Cash incentives for vaccination have little impact

While politicians at all levels have praised cash incentives, research has shown that this strategy has little impact on actually convincing Americans to get vaccinated. A recent investigation I worked on (at the Documenting COVID-19 project and the Missouri Independent) provides new evidence for this trend: the state of Missouri allocated $11 million for gift cards that residents could get upon receiving their first or second vaccine dose, but the vast majority of local health departments opted not to participate in the program—and a very small number of gift cards have been distributed thus far.

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FDA authorizes Pfizer vaccine for younger children

Last week, the Food and Drug Administration (FDA) recommended Pfizer’s COVID-19 vaccine for children ages 5 to 11, under an Emergency Use Authorization. The agency’s vaccine advisory committee met on Tuesday to discuss Pfizer’s application and voted overwhelmingly in favor; the FDA followed this up with an EUA announcement on Friday.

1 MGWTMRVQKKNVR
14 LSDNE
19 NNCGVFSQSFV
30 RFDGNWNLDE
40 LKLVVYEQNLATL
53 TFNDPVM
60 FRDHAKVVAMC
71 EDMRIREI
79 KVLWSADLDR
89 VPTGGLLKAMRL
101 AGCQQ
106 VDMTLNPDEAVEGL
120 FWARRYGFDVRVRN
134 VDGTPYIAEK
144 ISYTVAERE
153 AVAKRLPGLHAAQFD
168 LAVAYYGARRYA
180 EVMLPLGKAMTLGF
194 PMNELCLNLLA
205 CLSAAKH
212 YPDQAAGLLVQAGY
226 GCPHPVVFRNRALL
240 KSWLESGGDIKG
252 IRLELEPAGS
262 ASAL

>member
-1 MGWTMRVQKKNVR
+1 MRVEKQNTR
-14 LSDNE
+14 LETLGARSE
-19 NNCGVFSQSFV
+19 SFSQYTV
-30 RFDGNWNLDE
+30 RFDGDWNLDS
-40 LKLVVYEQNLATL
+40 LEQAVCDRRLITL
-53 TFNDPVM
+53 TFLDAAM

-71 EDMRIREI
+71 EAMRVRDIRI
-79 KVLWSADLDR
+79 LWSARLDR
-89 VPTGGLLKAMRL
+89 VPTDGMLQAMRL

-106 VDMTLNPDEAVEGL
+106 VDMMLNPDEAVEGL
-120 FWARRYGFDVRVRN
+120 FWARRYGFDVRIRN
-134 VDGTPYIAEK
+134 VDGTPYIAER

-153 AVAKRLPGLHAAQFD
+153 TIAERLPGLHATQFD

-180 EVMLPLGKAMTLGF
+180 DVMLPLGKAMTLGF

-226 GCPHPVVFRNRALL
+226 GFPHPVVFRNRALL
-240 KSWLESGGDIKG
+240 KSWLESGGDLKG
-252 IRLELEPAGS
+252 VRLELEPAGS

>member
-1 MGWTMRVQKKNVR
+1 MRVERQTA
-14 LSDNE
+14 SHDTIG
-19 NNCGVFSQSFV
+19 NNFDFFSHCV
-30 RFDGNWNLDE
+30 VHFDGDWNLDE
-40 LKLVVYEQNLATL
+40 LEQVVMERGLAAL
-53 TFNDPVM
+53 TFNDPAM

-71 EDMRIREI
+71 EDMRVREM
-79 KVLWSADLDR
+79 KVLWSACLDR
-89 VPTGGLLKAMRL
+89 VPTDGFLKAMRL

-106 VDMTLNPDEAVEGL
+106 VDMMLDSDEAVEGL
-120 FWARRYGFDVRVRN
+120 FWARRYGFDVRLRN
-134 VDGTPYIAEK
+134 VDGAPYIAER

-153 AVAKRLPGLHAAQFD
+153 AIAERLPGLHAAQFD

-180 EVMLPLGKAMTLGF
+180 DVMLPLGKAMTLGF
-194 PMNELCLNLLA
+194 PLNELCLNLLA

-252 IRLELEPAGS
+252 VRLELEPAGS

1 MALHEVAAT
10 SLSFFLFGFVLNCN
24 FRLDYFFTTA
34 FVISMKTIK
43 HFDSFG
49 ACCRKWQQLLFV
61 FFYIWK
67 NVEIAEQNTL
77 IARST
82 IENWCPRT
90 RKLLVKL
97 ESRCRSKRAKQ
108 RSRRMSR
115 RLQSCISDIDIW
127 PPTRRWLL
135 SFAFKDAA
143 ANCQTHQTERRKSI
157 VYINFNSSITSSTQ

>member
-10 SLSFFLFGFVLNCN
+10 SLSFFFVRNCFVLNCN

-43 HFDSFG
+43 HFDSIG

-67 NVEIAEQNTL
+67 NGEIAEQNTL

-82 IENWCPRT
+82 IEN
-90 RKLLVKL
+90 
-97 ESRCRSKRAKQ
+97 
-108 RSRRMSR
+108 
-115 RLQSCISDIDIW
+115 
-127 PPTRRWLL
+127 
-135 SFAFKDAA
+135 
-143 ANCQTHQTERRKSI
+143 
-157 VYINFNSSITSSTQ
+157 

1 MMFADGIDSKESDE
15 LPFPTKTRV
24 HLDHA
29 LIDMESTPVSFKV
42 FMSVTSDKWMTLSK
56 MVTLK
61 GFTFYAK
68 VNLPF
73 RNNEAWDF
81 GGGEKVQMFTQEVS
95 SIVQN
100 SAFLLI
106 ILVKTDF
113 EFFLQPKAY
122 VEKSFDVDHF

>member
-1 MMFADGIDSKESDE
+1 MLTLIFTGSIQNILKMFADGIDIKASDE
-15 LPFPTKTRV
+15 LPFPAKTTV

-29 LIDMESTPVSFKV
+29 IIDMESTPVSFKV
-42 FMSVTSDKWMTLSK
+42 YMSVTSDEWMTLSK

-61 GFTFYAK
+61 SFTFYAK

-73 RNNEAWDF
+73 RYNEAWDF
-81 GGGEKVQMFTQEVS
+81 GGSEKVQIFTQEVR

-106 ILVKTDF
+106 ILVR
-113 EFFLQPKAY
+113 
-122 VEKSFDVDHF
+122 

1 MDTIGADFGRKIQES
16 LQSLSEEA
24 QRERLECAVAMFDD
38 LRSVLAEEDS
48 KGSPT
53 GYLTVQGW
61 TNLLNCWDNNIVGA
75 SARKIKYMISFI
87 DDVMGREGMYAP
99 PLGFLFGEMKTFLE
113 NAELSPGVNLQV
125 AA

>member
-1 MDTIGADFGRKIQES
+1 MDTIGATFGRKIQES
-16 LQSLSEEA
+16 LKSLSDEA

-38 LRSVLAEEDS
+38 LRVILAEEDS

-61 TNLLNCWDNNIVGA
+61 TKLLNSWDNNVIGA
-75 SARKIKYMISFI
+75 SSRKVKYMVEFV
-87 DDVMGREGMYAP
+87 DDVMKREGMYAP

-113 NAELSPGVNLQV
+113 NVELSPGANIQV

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The data problem underlying booster shot confusion

Why has the booster shot decision-making process been so confusing? Why don’t the experts agree on whether booster shots are necessary, or on who should get these extra shots? From my (data journalist’s) perspective, the booster shot confusion largely stems from a lack of data on breakthrough cases.

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